This technical interpretation provides general comments about the provisions of the Income Tax Act (“Act”) and related legislation (where referenced). It does not confirm the income tax treatment of a particular situation involving a specific taxpayer but is intended to assist you in making that determination. The income tax treatment of particular transactions proposed by a specific taxpayer will only be confirmed by this Directorate in the context of an advance income tax ruling request submitted in the manner set out in Information Circular IC 70-6R6, Advance Income Tax Rulings and Technical Interpretations. Paragraph 56(1)(u) of the Act requires that social assistance payments received in the year and that are made on the basis of a means, needs, or income test be included in a taxpayer’s income except to the extent that such amounts are otherwise required to be included in the taxpayer’s income or the income of the taxpayer’s spouse or common-law partner. However, amounts included in a taxpayer’s income under paragraph 56(1)(u) are offset by a matching deduction under paragraph 110(1)(f) of the Act, so that there are no income tax implications related to this income inclusion other than it may affect certain income-tested benefits.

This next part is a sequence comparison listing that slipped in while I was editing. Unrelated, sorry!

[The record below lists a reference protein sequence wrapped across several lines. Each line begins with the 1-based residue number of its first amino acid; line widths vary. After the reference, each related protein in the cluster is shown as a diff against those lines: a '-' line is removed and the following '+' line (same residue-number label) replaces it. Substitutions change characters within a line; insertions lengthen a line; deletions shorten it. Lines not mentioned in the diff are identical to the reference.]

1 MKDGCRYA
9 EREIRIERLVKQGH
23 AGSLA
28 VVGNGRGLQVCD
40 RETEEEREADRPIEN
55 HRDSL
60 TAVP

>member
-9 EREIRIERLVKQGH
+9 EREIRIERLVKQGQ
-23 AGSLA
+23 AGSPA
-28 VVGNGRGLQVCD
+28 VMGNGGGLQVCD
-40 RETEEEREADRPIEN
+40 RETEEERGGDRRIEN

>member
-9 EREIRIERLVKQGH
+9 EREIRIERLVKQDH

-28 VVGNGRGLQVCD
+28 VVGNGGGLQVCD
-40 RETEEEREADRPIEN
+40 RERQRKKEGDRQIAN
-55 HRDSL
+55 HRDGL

The first requirement in paragraph 56(1)(u) of the Act is that the amount must be “social assistance.” The term “social assistance” is not defined in the Act but generally means aid provided by a government or government agency, although it can be provided by other organizations, on the basis of need.
A non-monetary item provided to an individual could be a social assistance payment if a payment was made to obtain the item for the benefit of the individual. However, if no payment was made to obtain a non-monetary item given to an individual (for example, donated household goods or furniture), the value of the non-monetary item would likely not be considered a social assistance payment for the purpose of paragraph 56(1)(u) of the Act.